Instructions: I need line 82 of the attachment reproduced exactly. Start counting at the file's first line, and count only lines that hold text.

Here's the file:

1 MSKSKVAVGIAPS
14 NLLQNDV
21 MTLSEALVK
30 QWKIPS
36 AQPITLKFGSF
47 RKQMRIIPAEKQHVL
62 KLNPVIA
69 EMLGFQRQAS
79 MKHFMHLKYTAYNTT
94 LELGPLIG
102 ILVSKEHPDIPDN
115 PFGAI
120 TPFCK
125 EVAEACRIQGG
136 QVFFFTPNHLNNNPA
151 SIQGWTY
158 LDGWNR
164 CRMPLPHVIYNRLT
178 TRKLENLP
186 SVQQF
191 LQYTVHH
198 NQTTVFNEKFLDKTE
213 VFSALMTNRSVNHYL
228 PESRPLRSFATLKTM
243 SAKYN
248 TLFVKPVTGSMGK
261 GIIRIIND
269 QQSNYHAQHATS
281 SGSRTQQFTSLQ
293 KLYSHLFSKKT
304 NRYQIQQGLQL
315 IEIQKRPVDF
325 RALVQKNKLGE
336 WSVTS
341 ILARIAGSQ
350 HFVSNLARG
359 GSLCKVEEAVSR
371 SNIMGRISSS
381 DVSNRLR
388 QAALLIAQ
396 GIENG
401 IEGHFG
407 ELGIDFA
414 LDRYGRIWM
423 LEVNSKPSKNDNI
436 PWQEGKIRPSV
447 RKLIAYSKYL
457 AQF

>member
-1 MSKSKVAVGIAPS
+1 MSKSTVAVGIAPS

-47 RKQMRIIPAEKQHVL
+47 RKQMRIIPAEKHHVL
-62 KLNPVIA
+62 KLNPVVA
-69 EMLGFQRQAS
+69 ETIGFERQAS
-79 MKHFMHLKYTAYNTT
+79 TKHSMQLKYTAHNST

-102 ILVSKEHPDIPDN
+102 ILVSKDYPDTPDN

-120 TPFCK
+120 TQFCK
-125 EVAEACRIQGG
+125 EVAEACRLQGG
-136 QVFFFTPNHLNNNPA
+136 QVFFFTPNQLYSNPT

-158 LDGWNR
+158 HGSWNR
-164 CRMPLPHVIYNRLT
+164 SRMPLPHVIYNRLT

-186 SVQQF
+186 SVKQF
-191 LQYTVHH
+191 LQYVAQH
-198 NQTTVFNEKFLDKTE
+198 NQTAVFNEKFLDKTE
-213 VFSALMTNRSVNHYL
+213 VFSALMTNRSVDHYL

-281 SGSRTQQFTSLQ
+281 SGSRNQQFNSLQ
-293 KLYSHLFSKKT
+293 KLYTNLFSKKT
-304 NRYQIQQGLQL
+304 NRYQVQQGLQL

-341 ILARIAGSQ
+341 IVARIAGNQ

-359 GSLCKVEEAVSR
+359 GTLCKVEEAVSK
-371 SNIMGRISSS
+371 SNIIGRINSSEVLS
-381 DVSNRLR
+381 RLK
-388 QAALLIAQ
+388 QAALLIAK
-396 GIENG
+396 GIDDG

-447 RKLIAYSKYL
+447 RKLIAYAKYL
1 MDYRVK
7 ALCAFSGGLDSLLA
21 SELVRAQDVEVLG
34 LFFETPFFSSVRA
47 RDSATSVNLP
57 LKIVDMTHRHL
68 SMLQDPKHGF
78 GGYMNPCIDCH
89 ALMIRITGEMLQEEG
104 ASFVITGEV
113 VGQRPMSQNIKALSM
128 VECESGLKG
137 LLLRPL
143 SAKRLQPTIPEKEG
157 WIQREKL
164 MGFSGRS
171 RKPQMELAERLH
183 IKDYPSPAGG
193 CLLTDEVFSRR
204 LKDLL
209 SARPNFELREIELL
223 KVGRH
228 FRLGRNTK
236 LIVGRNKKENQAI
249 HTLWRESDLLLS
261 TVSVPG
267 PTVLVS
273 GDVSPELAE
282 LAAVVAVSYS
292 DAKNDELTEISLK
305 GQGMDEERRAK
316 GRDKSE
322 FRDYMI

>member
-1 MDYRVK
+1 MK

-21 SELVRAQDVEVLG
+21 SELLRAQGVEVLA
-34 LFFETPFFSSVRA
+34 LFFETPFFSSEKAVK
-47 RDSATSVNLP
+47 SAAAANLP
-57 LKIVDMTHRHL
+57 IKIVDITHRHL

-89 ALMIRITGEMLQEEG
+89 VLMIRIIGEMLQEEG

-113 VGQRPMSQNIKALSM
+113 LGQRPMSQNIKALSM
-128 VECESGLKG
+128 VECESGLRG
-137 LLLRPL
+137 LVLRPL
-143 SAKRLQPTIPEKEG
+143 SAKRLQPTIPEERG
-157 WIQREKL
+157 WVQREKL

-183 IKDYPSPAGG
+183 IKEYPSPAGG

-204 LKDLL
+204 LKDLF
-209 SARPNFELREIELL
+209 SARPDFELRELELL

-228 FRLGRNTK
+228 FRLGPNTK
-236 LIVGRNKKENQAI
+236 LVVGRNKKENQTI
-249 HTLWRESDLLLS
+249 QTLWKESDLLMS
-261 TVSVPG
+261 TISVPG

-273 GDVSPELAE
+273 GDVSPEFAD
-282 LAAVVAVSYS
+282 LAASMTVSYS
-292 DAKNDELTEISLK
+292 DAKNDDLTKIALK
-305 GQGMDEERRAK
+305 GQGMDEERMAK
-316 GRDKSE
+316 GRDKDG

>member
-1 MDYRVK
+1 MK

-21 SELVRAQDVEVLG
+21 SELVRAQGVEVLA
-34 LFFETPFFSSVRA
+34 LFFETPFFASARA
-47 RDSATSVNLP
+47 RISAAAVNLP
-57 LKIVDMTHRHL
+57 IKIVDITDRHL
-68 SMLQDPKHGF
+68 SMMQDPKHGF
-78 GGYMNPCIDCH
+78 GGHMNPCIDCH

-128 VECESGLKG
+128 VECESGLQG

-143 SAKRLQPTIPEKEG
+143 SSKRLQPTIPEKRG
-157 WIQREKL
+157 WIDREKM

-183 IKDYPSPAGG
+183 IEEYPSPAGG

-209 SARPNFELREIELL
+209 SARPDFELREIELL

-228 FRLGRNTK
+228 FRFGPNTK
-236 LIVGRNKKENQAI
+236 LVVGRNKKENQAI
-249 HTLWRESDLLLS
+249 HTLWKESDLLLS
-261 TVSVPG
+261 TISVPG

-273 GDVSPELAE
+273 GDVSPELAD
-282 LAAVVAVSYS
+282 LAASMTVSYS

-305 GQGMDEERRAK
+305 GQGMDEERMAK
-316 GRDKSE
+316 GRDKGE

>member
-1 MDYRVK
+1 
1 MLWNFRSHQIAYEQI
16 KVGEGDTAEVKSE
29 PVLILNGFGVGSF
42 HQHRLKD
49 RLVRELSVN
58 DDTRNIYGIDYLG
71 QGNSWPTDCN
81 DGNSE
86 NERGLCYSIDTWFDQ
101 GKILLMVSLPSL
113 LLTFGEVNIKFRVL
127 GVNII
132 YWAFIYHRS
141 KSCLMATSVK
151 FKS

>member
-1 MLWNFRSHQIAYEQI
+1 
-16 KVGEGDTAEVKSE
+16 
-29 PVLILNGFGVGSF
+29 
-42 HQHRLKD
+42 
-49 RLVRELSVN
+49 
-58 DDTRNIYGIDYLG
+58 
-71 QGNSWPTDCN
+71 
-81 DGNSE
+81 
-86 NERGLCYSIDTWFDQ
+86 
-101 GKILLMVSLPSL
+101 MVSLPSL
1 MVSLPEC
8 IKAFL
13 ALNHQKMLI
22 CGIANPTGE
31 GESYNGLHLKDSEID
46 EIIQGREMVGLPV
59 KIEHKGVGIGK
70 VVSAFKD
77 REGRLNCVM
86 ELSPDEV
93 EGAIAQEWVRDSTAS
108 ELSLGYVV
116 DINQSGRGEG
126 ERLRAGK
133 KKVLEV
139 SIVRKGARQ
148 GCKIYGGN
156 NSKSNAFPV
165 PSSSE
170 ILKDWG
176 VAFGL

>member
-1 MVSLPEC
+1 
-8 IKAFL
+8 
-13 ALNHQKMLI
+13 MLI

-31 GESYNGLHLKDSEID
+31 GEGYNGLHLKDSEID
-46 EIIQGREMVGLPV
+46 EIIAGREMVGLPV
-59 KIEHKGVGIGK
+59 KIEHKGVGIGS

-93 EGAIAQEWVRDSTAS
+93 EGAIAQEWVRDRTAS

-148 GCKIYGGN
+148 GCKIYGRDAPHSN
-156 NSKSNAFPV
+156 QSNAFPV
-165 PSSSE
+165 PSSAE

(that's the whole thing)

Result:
-293 KLYSHLFSKKT